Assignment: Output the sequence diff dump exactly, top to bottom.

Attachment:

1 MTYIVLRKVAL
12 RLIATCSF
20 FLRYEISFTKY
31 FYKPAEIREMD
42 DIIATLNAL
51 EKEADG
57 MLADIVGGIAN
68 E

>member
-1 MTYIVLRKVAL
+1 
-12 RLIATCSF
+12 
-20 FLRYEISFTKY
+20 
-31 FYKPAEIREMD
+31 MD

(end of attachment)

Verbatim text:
1 MTYIVLRKVAL
12 RLIATCSF
20 FLRYEISFTKY
31 FYKPAEIREMD
42 DIIATLNAL
51 EKEADG
57 MLADIVGGIAN
68 E

>member
-1 MTYIVLRKVAL
+1 
-12 RLIATCSF
+12 
-20 FLRYEISFTKY
+20 
-31 FYKPAEIREMD
+31 MD